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Top 10 Disney Supporting Characters #5 Widow Tweed

This scene never makes it on "best of" lists.  Quite an oversight.

This scene never makes it on “best of” lists. Quite an oversight.

I loved The Fox and the Hound as a kid.  I remember watching it while my parents and their colleagues packed up the house, so we could move across town.  The TV and VCR were among the last things packed.  Besides the awesome action and moral, one of the reasons I liked it so much was Tod’s human, Widow Tweed.

She was voiced by the talented actress, Jeannette Nolan– who had been in film for nearly 40 years at this point.  She played tough frontier and mountain women, too– most notably in The Man Who Shot Liberty Valance, and The Twilight Zone episode “Jess-Belle.”  She could do sympathetic, unsympathetic… you name it.  She brings a ton of energy, style, and brass to this animated woman.

It’s believable that this dairy farmer would take in an orphaned fox kit.  When she interacts with Tod and names him the audience gets a sense of how lonely she was.  She can’t stay mad at him when he accidentally causes a ruckus in the barn.

But she has a ton of grit.  When her neighbor, Amos, starts shooting at Tod (and by extent Tweed– the fox was in the back of her truck), she slams on the brakes and stands in the path of the oncoming car!  She doesn’t back down– whether from his yelling, the older dog Chief’s snarling, the fact that she might very easily get hit.  She puts up with Amos’ sexism (he only ever calls her “woman”) and kicks him out of her house when he barges into her house looking for Tod after Chief gets a broken leg.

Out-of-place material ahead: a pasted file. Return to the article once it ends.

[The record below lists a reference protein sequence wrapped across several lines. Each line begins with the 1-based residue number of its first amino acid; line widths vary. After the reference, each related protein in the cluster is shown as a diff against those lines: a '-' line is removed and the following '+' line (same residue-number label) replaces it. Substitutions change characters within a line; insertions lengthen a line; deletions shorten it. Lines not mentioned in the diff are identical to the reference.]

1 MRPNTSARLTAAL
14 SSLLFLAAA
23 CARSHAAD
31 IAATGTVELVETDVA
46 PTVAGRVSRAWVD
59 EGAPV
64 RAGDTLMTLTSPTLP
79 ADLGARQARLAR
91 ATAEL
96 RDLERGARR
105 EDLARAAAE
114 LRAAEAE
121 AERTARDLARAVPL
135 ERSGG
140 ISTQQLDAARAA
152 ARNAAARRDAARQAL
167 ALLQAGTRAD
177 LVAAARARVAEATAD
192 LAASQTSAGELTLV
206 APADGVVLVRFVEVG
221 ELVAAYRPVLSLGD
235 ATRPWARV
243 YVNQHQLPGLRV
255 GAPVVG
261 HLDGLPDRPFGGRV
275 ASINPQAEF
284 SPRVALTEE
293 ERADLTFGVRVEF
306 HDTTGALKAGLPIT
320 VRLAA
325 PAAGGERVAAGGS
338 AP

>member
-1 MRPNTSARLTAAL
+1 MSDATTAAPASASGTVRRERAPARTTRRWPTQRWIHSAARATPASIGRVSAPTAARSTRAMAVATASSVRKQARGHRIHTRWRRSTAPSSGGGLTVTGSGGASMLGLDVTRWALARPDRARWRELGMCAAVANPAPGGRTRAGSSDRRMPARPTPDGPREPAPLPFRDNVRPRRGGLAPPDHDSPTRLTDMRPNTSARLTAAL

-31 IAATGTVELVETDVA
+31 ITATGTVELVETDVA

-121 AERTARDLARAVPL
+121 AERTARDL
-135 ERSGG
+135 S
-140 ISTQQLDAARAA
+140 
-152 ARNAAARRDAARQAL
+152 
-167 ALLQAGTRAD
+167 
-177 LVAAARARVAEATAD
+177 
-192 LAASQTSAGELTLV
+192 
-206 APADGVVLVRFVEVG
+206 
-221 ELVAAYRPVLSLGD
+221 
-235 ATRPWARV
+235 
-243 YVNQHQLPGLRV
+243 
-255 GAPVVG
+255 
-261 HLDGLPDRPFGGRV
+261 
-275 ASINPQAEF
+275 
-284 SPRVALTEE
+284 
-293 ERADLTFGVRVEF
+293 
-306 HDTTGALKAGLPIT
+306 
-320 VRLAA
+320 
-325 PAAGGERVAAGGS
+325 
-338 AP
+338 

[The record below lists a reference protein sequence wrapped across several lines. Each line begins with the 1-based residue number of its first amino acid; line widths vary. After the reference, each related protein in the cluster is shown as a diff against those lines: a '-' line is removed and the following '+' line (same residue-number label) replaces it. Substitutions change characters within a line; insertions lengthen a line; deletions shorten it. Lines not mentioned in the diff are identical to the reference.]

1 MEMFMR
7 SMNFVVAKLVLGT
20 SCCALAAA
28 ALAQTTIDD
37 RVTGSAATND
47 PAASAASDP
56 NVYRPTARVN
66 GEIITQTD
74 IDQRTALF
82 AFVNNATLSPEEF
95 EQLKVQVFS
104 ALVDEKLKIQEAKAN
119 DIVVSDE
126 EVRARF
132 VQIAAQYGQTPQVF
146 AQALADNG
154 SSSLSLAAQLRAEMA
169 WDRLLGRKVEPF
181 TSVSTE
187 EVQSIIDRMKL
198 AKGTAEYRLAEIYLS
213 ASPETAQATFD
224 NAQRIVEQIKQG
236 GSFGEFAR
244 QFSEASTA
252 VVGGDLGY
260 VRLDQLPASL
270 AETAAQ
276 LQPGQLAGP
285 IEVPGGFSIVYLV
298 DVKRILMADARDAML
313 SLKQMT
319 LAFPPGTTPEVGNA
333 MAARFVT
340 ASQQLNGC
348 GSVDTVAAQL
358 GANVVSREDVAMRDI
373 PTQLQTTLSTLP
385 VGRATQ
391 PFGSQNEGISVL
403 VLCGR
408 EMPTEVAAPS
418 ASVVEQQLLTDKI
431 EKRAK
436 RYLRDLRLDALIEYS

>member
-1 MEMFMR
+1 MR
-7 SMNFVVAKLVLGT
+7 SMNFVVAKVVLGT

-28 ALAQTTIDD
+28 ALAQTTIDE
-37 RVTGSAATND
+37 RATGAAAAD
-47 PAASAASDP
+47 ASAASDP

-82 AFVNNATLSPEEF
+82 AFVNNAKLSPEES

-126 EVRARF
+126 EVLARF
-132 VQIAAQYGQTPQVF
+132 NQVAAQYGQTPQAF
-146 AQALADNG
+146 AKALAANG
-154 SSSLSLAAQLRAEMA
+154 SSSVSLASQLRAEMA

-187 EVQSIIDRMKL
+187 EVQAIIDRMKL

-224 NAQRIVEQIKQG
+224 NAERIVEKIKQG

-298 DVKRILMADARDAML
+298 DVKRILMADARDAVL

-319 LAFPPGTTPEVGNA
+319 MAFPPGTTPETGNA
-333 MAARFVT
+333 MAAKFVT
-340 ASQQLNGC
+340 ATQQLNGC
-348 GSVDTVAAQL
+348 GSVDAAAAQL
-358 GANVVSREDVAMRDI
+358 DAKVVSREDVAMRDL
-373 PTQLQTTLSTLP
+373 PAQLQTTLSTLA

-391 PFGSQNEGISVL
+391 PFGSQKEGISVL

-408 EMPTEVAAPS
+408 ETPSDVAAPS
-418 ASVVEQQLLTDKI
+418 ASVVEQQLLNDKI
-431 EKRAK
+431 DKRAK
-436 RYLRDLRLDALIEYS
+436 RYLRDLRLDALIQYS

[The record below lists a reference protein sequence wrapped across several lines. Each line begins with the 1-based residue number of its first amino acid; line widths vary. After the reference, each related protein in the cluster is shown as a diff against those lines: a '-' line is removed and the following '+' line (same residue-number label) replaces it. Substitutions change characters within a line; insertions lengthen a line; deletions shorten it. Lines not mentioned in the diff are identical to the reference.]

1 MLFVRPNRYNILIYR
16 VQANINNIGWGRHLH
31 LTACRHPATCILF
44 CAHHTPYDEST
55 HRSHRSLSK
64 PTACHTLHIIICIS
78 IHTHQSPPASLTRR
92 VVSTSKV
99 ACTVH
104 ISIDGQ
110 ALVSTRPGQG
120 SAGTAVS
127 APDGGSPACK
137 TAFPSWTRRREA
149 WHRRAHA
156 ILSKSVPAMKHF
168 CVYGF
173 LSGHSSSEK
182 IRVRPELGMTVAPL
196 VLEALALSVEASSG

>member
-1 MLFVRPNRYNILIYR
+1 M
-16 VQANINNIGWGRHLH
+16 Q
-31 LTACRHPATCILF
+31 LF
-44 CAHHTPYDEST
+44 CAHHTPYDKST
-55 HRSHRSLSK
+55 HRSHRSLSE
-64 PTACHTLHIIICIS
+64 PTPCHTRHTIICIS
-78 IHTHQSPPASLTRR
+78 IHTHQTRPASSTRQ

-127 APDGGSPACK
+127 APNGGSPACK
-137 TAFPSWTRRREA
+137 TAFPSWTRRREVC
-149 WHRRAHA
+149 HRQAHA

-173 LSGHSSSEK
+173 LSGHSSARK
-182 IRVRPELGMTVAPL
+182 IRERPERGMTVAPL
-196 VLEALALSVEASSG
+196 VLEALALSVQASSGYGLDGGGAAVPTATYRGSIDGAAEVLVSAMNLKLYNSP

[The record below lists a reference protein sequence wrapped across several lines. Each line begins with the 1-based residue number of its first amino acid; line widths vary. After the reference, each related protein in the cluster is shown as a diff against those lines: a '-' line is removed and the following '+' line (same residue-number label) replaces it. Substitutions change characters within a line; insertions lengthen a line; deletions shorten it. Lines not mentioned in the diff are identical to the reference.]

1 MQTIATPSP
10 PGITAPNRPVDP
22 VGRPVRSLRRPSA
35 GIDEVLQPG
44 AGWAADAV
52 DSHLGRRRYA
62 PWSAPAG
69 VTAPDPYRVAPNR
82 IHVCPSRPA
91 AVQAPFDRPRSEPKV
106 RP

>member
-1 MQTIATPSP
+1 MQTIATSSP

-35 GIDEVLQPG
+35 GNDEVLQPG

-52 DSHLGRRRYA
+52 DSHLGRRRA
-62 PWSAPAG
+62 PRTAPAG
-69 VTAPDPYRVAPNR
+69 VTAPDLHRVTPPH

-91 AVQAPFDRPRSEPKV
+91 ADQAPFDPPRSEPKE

Realizing that Tod can’t be safe living next door to Amos and his dogs, she then makes the difficult, heartbreaking decision to release him on the game preserve.  She has a lovely monologue during the drive that expresses perfectly how she feels, without becoming maudlin.  But she never wavers when she has to drive away.  Tod’s collar and leash comes off.  She hugs him and goes away.  Interestingly the movie never has the fox express any feelings of betrayal or abandonment at being left in the wild– maybe he realized, too, that this was the best option.

Tweed makes a final appearance in the movie’s closing scene.  Amos, fresh from his ill-fated attempt to kill Tod on the game preserve, has had to swallow his pride and ask her for help with the foot that was caught in one of his own steel-jaw traps.  And she helps him, though she’s not above having some fun at his expense at the same time.

The result is a tough, good old woman.  We don’t see many characters like her nowadays.  Actually, they were thin enough on the ground in 1981.  Clearly something is wrong with this picture.

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